Yammer Usage Guidelines

Audience: Clubs, Faculty, Guests, Researchers, Staff, Students and Teaching Assistants

This KB Article References: Yammer
This Information is Intended for: Clubs, Faculty, Guests, Researchers, Staff, Students, Teaching Assistants
Last Updated: August 08, 2016

Usage Guidelines

Follow These Guidelines When Interacting With the Stony Brook Yammer Community
 

Basic Guidelines

These guidelines are not meant to be an exhaustive list, but rather an outline of things to consider when being active in the Yammer community.

  • Accountability: Take responsibility for your postings, clearly differentiating opinions from fact. By posting content, you agree that you are solely responsible for the content you create. Neither the content you post, nor the links to other web sites, are screened, approved, reviewed or endorsed by Stony Brook University.
  • Accurary and Transparency: The text and other material posted are the opinion of the specific author and are not statements of advice or information of Stony Brook University. Use your real name and a real photograph of you in your profile so it easier to know who you are.
  • Common Courtesty: Don’t do anything that will reflect negatively on you or your colleagues.
  • Policy: By joining the Stony Brook Yammer network, you are agreeing to abide by Stony Brook policy for the acceptable use of information technology described here. Violation of the policy may result in suspension of network access or other information service privileges, disciplinary action, and legal proceedings.
  • Be Social: Try to engage the network in productive discourse and work to follow the Stony Brook social media guidelines found here.
Using Appropriate Language and Tone
  • Be tolerant of others’ opinions, avoid antagonizing anyone, and take the high road when provoked. Remember, you are a member of the Stony Brook community, and so represent not only your department but also the University itself.
  • Don’t overreact to the appearance of negative content, but do address it. Keep in mind that removing a negative post may put an idea out of sight, but discussing and deconstructing it has the power to change minds.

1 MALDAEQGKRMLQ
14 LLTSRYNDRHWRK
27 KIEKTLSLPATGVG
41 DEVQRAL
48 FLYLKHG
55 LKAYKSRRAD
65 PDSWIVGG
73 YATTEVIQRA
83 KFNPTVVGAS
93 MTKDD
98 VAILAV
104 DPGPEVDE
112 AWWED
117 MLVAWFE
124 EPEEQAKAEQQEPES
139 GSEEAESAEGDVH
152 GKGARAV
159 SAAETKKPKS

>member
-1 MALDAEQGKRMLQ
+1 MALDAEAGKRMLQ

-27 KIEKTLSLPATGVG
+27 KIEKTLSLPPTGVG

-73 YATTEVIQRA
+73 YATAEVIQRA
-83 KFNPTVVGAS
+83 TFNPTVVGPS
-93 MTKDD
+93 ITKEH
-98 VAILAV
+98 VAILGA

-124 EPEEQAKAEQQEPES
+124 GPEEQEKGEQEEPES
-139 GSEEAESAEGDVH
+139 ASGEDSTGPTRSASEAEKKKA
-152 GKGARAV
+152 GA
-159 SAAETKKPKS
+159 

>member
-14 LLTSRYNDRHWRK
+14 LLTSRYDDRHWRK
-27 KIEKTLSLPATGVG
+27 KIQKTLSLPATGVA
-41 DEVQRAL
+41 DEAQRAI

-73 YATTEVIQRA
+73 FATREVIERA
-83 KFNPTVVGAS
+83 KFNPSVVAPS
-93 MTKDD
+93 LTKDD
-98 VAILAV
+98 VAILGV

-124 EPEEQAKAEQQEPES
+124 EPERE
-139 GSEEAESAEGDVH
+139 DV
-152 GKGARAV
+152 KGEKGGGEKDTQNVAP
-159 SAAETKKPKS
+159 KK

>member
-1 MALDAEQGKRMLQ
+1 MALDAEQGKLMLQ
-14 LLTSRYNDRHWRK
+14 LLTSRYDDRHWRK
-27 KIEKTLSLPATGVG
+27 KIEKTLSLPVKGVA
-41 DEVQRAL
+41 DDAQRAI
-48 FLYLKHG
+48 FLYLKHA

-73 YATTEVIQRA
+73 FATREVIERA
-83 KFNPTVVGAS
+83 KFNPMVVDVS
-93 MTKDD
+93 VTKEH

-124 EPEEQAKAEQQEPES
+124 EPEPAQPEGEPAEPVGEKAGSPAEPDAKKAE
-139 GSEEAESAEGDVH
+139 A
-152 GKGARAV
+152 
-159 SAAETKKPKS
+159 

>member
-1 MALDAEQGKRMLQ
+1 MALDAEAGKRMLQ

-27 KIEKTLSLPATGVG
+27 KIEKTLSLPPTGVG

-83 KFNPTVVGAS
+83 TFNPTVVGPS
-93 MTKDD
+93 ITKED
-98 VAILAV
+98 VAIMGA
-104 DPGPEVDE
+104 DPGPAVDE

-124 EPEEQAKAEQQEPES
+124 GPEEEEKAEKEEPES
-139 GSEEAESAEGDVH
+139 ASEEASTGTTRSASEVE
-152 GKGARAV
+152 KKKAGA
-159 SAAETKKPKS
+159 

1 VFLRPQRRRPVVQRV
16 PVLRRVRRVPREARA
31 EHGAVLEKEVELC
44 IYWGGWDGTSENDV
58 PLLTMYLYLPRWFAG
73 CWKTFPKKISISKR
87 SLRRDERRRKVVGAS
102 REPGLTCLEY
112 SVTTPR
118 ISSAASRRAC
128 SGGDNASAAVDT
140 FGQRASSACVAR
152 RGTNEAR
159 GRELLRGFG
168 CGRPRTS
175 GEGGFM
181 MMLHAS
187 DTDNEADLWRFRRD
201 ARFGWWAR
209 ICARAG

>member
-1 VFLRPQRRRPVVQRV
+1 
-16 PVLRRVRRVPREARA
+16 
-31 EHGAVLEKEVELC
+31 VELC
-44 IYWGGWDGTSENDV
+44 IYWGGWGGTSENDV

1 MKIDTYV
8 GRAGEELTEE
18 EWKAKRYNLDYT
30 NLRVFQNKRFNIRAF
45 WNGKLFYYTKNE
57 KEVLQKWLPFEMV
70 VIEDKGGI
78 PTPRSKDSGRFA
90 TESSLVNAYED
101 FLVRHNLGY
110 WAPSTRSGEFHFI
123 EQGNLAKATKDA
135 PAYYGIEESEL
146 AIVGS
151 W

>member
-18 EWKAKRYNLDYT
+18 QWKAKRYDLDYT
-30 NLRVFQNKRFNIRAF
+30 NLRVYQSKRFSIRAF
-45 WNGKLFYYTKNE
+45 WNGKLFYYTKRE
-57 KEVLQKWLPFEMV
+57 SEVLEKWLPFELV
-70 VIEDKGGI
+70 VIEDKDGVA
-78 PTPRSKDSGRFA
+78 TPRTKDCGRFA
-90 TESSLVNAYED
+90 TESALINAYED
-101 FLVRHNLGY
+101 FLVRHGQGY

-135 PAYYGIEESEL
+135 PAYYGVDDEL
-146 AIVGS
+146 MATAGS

Adapted from the Stony Brook University Social Media Guidelines.
 
Choosing An Audience

When choosing an audience be mindful of the following:

  • Who will benefit most from my post?
  • If I am asking a question, where am I most likely to receive an appropriate answer?
  • Does my post contain too many words, or too few?
  • Is my post meaningful in any way?
  • How might the language use and tone of voice in my post be perceived?

These are only a few guidelines of questions you should ask yourself before making a post. There may be times when posting an article to the entire organization may be appropriate, and other instances where your post would be best seen by only certain groups and/or people. Think before you post.
 

Acceptable Files For Upload

Uploading files to yammer allows you to collaborate on documents and utilize material to support your conversations and interactions. When uploading files be sure to keep in my mind the following:

  • Files should be relevant to the group and/or current topic.
  • Files uploaded to yammer for the purpose of collaboration should never be considered final documents or deliverable items. Always recreate final documents and save elsewhere. 
  • As always, files should be appropriate for professional use.
     
Creating A Group

Yammer groups are a powerful resource and are beneficial when working on a project; or if you would like to connect with other like minded members of the University for a productive purpose. Consider these questions before creating a group in Yammer:

  • Is there an established group that may fit my current needs?
  • Will this group be beneficial to the development and engagement of the campus community?
  • Should the group be private or public?
  • What is the main purpose for the creation the group?

These simple questions will help to keep the Yammer community organized and free of duplicate and unnecessary groups, thereby creating an environment for open communication and valuable dialogue.
 

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